His Vice President, Richard Nixon was also more at home in the company of the “hail fellow well met” blustering hospitality of the Pakistani leadership than the harder-edged intellectualism of Nehru. America forced a military alliance with Pakistan during this Presidency. Kennedy endeavoured to correct this hyphenated imbalance and appointed the pro-India, Harvard professor, John Kenneth Galbraith as ambassador to India and sent his wife, Jackie, to charm the Indian leadership. These initiatives did bear results — economic aid and military support picked up appreciably during this period but then there was the assassination. Johnson was no Kennedy. He believed in “tough love” and “self-help” and was obsessively niggardly about food aid to India. He did not take to Indira Gandhi, which she reciprocated in full measure. These personal antipathies carried over and deepened under the Nixon presidency. Encouraged by Kissinger, Nixon labelled Indira Gandhi a “warmonger” bent on slicing Pakistan whilst Mrs Gandhi regarded Nixon as an accomplice in the Bangladesh genocide. Whatever residual goodwill may have existed, evaporated completely during this presidency. Ford did not help relations by lifting the arms embargo on Pakistan.

US-India relations started to turn around under Carter. He received positive press by not stopping over in Pakistan during his state visit to India. His successor, Reagan had no particular interest in India — his focus was on combating the evil empire of communism, but he liked Rajiv Gandhi and so cast a benevolent eye on the request for spare parts for the Tarapur nuclear energy plant. The elder Bush, who probably knew more about India than any of his predecessors because of his past experience as an Ambassador to China and CIA director, appreciated the consequential impact of a conflict on the Subcontinent. He broke with past US policy to take an explicitly pro-India stand on the India-Pakistan issue. He told Pakistan that in the event of a war in the Subcontinent, America would withdraw all assistance to it. Clinton recognised India’s economic potential and built on these strengthened foundations. Despite Pokhran 2 (which triggered sanctions), Clinton used his presidential heft to get Pakistan to pull back from Kargil.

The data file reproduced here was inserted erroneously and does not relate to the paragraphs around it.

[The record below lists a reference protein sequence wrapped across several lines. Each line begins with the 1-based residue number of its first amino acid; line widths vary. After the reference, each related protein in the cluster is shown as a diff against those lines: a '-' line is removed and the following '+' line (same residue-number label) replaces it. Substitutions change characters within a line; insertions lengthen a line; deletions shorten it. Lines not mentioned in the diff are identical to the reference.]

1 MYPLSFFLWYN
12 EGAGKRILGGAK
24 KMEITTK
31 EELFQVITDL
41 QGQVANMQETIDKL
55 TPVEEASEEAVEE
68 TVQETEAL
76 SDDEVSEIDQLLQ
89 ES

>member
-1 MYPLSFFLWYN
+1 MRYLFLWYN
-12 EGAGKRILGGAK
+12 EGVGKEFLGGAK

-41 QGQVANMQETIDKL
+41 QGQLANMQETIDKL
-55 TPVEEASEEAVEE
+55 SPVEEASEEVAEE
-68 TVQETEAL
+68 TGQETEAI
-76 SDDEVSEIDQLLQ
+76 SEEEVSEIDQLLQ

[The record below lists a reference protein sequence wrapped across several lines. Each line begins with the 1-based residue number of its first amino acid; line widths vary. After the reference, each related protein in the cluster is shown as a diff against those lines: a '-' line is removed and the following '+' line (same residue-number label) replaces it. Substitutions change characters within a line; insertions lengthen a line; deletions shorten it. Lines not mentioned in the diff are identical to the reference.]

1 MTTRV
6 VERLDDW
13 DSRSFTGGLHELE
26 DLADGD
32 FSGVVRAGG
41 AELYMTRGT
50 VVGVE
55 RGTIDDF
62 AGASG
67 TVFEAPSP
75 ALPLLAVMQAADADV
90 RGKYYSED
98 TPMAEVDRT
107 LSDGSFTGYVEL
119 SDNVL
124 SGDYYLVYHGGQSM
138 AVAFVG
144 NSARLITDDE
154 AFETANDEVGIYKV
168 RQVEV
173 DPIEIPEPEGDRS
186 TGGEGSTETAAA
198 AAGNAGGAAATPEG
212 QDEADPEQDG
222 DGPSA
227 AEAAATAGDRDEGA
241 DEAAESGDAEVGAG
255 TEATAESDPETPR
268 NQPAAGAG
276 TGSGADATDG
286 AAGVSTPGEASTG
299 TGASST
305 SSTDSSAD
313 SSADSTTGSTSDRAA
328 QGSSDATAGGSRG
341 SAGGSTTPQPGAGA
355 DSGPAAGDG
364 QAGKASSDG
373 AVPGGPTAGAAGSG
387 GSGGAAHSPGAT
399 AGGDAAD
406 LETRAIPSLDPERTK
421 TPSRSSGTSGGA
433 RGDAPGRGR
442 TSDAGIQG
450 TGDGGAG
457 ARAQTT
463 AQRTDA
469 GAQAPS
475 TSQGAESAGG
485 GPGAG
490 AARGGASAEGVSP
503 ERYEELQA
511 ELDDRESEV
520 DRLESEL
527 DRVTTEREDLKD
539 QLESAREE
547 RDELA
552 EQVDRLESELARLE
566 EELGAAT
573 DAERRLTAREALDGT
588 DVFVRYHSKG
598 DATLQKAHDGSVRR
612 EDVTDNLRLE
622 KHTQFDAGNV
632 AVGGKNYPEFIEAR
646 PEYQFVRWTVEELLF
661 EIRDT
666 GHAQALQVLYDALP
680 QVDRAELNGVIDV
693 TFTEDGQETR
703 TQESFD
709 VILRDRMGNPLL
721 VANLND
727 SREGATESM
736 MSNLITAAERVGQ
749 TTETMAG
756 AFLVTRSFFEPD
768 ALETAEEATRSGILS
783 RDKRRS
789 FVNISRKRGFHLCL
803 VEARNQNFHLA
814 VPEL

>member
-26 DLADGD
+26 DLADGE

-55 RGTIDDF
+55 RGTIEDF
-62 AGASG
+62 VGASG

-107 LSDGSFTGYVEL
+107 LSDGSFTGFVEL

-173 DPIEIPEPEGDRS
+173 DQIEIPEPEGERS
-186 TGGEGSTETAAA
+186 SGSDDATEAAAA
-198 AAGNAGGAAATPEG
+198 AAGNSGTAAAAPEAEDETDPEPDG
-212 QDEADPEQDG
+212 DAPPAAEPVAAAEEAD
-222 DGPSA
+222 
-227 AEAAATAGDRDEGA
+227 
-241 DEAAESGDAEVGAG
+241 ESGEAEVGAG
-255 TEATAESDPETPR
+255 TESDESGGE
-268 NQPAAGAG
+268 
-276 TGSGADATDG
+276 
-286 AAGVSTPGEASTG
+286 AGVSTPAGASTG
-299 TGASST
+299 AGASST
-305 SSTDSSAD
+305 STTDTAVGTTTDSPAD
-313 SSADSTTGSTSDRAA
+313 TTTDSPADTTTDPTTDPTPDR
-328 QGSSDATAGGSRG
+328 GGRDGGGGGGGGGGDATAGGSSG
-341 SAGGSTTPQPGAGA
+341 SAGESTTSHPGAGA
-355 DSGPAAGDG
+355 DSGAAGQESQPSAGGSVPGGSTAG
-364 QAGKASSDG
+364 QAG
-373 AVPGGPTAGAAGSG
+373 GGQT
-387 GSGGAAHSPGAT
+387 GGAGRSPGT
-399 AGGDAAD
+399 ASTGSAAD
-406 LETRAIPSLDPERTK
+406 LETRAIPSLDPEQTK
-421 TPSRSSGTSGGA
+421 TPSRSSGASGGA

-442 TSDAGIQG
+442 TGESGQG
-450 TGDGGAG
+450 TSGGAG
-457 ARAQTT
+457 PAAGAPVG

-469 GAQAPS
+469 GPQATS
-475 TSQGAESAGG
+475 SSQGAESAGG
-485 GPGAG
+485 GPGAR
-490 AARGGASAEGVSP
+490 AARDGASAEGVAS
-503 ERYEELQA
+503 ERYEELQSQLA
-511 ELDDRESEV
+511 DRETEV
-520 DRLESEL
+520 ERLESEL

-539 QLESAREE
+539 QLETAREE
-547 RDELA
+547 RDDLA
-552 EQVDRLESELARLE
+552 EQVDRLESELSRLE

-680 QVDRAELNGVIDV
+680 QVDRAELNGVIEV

The junior Bush transformed relations to a higher strategic platform by pushing the civil nuclear deal through Congress. Senator Obama was critical of this deal (as was Senator Biden) but as President, he did not redraw its contours and after an avoidable (and probably unintended) “insult”, when he failed to mention India during a speech in Japan about the emergent powers in Asia, he acknowledged India’s pivotal role in countering China and reoriented US policy accordingly. He did not, however, appoint heavyweights to the India desk as a result of which the goodwill generated by his predecessor was not fully realised. Also, whilst he respected Manmohan Singh for his intellect and moral character, he saw Singh as a shackled leader. Trump saw India through his narcissistic prism, but he received some credit for cancelling $300 million of military aid to Pakistan.

One thread runs across Ahamed’s riveting tour d’horizon: The US and India are structurally bound. They have common democratic values and convergent geopolitical, economic and strategic interests. The personal predilections of presidents and prime ministers can weaken the bond but not rupture them totally. The fact is that none of these leaders took to each other. None developed a personal connect with their counterpart. And yet, the ties did improve, albeit episodically. That said, individuals do matter. The pace of the further development of relations will depend crucially on the quality, knowledge and influence of the people that President Biden appoints to his India desk.

The writer is chairman, Centre for Social and Economic Progress (CSEP)